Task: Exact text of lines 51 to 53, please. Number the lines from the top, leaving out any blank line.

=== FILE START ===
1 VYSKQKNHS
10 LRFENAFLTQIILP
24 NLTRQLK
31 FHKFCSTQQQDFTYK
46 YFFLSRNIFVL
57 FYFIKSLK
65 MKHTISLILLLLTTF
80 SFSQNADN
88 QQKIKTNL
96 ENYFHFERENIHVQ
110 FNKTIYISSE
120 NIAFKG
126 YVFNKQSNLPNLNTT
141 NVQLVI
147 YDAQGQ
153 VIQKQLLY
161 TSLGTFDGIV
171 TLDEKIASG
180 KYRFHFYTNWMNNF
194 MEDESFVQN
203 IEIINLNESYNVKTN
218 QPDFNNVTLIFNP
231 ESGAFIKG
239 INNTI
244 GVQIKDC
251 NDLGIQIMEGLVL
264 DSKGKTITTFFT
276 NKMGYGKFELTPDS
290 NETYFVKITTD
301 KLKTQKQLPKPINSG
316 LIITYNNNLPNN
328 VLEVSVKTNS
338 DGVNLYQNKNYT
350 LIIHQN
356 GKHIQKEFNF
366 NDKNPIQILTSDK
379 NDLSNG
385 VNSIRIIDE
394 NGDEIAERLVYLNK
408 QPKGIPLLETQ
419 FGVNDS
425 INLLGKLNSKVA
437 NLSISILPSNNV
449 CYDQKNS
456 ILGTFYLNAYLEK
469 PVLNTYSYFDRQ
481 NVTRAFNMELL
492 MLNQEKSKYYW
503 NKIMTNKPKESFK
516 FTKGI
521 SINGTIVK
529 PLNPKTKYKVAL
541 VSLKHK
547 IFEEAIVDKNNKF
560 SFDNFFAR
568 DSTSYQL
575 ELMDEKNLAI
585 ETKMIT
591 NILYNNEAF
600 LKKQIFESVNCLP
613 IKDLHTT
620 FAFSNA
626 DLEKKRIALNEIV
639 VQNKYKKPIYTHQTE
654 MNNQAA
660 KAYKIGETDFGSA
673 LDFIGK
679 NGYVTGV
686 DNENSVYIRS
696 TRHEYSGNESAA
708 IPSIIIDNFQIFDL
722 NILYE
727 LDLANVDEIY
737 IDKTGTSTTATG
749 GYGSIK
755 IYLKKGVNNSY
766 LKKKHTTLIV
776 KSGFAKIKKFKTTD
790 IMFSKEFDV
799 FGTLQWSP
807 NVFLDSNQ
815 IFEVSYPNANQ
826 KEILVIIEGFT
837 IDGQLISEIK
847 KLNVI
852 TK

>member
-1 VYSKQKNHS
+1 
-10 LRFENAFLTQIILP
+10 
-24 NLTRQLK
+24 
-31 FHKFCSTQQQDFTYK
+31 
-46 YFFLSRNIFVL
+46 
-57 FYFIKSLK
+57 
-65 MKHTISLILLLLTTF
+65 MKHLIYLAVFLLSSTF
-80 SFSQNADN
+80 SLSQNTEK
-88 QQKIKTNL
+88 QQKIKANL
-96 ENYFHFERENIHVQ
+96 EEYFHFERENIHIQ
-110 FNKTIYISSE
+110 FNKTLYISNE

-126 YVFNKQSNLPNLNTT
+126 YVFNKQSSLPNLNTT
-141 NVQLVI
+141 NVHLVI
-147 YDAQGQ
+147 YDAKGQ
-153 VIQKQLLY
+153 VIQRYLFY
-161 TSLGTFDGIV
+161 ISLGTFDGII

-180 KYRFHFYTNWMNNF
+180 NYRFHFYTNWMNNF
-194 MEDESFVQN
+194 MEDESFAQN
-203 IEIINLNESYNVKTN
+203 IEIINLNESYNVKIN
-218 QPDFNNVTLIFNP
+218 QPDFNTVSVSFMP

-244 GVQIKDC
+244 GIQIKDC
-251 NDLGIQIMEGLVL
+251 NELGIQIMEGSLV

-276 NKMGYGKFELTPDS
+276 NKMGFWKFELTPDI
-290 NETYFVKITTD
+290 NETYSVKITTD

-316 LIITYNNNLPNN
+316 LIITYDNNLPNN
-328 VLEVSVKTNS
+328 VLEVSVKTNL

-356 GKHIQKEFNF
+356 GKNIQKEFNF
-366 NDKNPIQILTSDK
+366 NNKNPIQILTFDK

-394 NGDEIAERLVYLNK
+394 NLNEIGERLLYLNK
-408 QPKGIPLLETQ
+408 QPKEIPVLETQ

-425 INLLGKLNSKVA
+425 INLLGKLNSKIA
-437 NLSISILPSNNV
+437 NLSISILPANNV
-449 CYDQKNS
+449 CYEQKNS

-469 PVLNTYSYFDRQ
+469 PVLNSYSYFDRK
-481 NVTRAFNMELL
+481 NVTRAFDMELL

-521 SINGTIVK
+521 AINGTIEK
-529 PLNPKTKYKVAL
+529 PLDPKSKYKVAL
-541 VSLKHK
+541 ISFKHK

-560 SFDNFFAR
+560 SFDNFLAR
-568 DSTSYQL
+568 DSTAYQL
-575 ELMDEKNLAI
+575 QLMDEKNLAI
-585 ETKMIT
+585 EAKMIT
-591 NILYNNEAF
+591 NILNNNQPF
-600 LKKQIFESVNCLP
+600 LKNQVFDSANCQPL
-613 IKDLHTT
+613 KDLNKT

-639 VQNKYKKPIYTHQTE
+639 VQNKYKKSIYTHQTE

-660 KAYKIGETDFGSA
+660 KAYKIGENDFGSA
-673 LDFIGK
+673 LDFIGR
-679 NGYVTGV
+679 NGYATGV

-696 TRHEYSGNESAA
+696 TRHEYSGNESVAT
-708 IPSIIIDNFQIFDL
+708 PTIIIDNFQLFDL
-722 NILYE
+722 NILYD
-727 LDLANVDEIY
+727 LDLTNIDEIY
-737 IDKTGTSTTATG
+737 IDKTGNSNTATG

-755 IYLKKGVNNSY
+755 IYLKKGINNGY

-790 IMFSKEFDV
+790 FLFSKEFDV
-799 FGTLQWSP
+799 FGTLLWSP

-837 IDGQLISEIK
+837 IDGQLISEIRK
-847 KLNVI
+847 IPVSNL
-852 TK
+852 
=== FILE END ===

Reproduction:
521 SINGTIVK
529 PLNPKTKYKVAL
541 VSLKHK